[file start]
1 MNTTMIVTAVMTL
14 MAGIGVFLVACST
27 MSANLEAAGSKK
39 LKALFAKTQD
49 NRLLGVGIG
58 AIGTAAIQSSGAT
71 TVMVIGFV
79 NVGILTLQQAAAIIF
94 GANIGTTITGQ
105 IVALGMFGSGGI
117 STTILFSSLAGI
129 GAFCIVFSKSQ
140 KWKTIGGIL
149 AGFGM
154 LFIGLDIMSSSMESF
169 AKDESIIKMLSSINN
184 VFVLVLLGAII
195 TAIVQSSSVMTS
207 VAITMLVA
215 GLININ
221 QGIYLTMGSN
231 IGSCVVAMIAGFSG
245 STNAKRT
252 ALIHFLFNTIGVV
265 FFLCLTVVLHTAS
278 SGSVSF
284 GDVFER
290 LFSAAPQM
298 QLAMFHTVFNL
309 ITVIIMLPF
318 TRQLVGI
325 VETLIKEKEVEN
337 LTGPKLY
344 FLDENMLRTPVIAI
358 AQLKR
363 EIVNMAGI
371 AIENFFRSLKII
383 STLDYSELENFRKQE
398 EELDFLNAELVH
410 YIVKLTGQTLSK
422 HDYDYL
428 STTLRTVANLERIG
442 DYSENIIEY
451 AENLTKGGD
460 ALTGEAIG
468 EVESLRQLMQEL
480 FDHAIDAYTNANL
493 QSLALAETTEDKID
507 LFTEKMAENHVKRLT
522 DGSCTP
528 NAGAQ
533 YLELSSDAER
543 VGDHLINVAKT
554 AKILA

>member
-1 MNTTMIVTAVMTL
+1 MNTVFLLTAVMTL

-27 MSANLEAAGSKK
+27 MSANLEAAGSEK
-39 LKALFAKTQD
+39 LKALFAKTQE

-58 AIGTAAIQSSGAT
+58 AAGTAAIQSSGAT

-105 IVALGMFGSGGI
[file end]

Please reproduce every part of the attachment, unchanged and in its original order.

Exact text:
1 MNTTMIVTAVMTL
14 MAGIGVFLVACST
27 MSANLEAAGSKK
39 LKALFAKTQD
49 NRLLGVGIG
58 AIGTAAIQSSGAT
71 TVMVIGFV
79 NVGILTLQQAAAIIF
94 GANIGTTITGQ
105 IVALGMFGSGGI
117 STTILFSSLAGI
129 GAFCIVFSKSQ
140 KWKTIGGIL
149 AGFGM
154 LFIGLDIMSSSMESF
169 AKDESIIKMLSSINN
184 VFVLVLLGAII
195 TAIVQSSSVMTS
207 VAITMLVA
215 GLININ
221 QGIYLTMGSN
231 IGSCVVAMIAGFSG
245 STNAKRT
252 ALIHFLFNTIGVV
265 FFLCLTVVLHTAS
278 SGSVSF
284 GDVFER
290 LFSAAPQM
298 QLAMFHTVFNL
309 ITVIIMLPF
318 TRQLVGI
325 VETLIKEKEVEN
337 LTGPKLY
344 FLDENMLRTPVIAI
358 AQLKR
363 EIVNMAGI
371 AIENFFRSLKII
383 STLDYSELENFRKQE
398 EELDFLNAELVH
410 YIVKLTGQTLSK
422 HDYDYL
428 STTLRTVANLERIG
442 DYSENIIEY
451 AENLTKGGD
460 ALTGEAIG
468 EVESLRQLMQEL
480 FDHAIDAYTNANL
493 QSLALAETTEDKID
507 LFTEKMAENHVKRLT
522 DGSCTP
528 NAGAQ
533 YLELSSDAER
543 VGDHLINVAKT
554 AKILA

>member
-1 MNTTMIVTAVMTL
+1 MNTVFLLTAVMTL

-27 MSANLEAAGSKK
+27 MSANLEAAGSEK
-39 LKALFAKTQD
+39 LKALFAKTQE

-58 AIGTAAIQSSGAT
+58 AAGTAAIQSSGAT

-105 IVALGMFGSGGI